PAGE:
An Italian clothing company has issued a new commandment: Americans shalt not take the name of Jesus Jeans in vain.
In 2007, the Italian apparel line Jesus Jeans persuaded the U.S. Patent and Trademark Office to register the word “Jesus” as a trademark, giving it exclusive rights in America to the name. Since then, Jesus Jeans has launched a campaign against at least a dozen U.S. apparel companies—mostly start-up clothing lines—that use the trademark without their blessing. There’s no cracking down on Christ’s image, says the jeans company—but His name is generally off-limits.
“If somebody, small church or even a big church, wants to use ‘Jesus’ for printing a few T-shirts, we don’t care,” Dominic Sindico, general counsel for intellectual property at Jesus Jeans’s parent company, BasicNet, told The Wall Street Journal. But when companies attempt to commercialize their products, “that’s a cause for concern,” he said.
Jeff Lamont, a California resident and country music songwriter, owns a collection of Christian-themed T-shirts called Jesus Up. Lamont says he first got the idea of Jesus Up while recuperating from surgery in 2011. “I was sitting in my backyard, with staples in my belly, and I heard God say, ‘Jesus Up,’” said Lamont. “When I found out the name wasn’t trademarked, I thought it was a gift from God.”
Lamont wants Jesus Up to become more than just an apparel line. He hopes to create an entire Jesus Up foundation that will support Christian ministries and causes with the proceeds of products that “spread the name of Jesus,” from T-shirts to cell phone covers.
When Jesus Jeans requested Lamont ditch his plans to commercialize Jesus Up apparel, he resisted. Before taking on Jesus Up, the Italian line challenged other companies like Jesus First and Jesus Couture, which ultimately abandoned their trademark efforts. Jesus Jeans is currently negotiating with Lamont on a mutual resolution acceptable to both parties.
Following a spiritual beach retreat, Michael Julias Anton, proprietor of the Christian clothing line Jesus Surfed, started selling T-shirts, hoodies and bandannas decorated with the silhouette of Jesus holding a giant surfboard under a palm grove. After Anton filed with the U.S. trademark office, Jesus Jeans asked him to abandon his application for the Jesus Surfed trademark.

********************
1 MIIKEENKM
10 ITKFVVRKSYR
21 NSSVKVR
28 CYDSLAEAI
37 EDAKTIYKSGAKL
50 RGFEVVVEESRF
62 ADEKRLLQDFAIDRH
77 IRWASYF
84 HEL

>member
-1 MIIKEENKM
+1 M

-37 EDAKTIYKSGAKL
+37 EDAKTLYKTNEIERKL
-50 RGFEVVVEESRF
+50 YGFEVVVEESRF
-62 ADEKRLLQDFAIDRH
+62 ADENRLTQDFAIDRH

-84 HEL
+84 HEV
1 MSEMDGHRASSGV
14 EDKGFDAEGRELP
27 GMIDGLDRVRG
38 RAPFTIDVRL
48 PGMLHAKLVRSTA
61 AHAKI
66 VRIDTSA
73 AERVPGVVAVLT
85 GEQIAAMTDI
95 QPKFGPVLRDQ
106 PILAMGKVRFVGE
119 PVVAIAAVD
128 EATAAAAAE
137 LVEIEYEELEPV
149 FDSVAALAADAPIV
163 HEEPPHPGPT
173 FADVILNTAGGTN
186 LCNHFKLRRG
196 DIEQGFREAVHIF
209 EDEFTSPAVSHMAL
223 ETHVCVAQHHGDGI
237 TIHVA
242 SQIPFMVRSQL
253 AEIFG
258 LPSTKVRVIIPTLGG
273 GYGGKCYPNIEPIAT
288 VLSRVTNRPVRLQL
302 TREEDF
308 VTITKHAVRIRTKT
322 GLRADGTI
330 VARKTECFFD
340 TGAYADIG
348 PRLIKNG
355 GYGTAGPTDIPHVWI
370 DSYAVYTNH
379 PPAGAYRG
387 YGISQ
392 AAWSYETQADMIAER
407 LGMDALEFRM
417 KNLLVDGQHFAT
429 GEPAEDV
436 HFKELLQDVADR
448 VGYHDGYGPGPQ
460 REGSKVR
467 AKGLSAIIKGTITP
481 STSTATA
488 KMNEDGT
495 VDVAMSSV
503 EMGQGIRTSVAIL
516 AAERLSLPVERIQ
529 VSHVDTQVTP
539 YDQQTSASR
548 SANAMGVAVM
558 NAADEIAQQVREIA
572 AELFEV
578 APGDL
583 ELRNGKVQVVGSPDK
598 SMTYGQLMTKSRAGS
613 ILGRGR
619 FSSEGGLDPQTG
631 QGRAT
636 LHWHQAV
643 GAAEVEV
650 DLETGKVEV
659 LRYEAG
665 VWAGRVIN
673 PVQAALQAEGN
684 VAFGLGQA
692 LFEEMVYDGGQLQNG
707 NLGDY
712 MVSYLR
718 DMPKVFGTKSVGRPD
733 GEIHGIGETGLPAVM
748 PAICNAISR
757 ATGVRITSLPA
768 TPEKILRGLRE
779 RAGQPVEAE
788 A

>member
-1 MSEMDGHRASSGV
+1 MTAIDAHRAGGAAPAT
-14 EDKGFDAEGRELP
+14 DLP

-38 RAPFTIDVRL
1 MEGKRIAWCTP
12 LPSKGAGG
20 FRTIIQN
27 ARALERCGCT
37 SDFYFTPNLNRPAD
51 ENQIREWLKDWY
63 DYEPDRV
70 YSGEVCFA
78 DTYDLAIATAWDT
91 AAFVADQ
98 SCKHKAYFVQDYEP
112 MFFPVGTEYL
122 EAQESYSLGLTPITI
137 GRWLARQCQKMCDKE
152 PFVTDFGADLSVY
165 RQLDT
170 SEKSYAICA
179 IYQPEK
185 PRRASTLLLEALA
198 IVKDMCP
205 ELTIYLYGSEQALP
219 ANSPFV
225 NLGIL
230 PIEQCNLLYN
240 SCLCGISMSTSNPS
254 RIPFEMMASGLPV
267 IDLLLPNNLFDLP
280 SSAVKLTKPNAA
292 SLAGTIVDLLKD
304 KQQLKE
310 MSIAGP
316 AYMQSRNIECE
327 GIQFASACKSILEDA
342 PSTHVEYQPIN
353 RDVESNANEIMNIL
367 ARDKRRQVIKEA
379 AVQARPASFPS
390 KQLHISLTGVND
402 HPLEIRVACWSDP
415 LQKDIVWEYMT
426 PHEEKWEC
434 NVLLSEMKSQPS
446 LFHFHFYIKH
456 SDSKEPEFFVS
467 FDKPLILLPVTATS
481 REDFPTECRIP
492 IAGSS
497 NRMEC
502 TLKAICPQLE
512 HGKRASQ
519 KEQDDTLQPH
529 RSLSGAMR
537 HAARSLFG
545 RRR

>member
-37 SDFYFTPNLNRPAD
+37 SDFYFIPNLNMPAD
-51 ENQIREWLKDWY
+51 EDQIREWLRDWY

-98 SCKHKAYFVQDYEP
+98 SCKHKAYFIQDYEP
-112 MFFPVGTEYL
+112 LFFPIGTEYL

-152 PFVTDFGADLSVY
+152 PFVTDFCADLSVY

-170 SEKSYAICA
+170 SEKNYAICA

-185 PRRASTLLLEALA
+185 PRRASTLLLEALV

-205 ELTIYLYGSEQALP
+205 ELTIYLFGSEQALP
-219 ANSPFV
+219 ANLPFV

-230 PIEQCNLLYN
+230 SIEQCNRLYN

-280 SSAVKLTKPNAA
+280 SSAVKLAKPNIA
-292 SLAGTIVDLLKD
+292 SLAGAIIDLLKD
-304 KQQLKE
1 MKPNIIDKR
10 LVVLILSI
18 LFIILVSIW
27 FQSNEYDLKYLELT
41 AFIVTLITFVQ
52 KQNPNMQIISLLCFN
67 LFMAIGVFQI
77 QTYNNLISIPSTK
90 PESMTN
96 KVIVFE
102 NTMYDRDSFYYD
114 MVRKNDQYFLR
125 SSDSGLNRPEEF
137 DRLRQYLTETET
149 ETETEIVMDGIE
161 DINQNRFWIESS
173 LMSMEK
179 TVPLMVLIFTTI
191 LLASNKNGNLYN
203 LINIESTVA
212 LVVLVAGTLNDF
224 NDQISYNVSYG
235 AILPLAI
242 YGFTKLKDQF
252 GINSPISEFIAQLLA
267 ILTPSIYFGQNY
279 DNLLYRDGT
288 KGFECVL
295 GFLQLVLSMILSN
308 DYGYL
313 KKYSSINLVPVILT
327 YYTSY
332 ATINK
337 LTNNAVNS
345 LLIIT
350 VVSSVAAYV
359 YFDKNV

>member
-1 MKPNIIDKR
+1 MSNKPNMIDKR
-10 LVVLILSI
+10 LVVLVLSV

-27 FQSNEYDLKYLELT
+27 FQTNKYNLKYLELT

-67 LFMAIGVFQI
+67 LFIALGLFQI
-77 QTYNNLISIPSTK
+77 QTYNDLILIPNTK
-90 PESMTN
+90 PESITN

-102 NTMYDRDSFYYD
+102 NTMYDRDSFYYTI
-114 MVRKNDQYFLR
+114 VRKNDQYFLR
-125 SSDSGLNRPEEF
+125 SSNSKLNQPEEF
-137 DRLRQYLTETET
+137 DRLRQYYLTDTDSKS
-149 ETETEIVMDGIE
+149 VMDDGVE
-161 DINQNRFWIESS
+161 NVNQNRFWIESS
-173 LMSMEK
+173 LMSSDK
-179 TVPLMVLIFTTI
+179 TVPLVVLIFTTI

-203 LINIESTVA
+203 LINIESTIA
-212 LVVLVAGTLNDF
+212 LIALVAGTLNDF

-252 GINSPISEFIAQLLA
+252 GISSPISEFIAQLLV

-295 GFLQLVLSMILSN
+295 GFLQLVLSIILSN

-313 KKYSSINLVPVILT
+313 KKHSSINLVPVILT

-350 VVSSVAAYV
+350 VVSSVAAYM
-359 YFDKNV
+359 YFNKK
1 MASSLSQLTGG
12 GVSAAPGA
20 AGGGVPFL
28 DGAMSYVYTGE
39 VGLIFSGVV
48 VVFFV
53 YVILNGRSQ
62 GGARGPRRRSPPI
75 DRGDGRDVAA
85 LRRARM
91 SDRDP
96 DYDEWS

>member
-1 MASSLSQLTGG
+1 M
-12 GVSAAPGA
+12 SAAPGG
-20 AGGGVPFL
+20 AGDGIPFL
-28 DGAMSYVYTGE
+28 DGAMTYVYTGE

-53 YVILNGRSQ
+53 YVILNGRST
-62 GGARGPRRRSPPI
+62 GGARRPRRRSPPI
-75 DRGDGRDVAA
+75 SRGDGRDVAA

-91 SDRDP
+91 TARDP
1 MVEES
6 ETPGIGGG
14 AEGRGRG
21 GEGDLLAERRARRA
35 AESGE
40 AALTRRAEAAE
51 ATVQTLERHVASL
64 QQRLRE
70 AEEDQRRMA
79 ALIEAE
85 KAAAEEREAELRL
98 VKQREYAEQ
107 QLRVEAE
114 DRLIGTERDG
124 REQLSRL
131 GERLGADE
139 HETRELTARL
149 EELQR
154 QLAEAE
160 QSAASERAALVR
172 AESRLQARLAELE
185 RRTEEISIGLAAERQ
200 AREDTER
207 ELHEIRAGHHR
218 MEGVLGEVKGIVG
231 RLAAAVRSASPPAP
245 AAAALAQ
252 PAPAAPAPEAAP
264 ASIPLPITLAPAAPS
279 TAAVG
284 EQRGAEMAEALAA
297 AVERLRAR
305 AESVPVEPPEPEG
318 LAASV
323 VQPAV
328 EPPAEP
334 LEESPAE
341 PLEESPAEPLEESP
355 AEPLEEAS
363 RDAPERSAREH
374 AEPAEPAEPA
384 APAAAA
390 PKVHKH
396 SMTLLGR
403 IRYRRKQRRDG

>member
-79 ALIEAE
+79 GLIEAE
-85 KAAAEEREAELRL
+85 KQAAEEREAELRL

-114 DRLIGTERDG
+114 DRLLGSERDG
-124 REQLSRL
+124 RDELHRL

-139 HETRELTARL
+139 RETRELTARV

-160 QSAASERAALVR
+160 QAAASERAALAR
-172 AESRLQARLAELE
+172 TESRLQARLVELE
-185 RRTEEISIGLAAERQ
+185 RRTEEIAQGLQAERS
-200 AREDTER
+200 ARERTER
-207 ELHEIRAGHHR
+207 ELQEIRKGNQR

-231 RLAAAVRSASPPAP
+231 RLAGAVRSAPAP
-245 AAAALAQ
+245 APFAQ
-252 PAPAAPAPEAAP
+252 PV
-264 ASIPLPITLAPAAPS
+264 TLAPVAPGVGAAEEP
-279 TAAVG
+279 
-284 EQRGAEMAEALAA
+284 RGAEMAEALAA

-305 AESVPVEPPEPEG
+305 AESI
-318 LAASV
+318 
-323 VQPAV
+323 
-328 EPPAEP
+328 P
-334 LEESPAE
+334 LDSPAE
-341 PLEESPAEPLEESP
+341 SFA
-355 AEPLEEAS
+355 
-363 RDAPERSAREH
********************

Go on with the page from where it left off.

Anton told The Wall Street Journal he’s seeking a lawyer to take up the case: “Jesus Jeans has absolutely nothing to do with anything biblical. I didn’t think it would be that big of a hassle.”
The Wall Street Journal reports piety had little to do with Jesus Jeans’s first ad campaigns in the 1970s, under different ownership. The ads—featuring the back of a woman in skimpy shorts under the slogan, “He who loves me follows me”—scandalized many Italians and were denounced by the Catholic Church.
In 2011, the company’s new owner, BasicNet, relaunched the brand with a “mellower image.” After reestablishing the brand in Italy, Jesus Jeans plans to bolster U.S. distribution with a marketing campaign focused on ideas of “solidarity” and a “peaceful society,” according to The Wall Street Journal.
While U.S. law does not restrict the registration of familiar terms, no matter how old or historic, some argue the name of Christianity’s central figure should be free for all.
“I still don’t agree with anybody putting a trademark on Jesus’ name,” said Lamont of Jesus Up. “His name is so big, nobody can own that. It’s for the world.”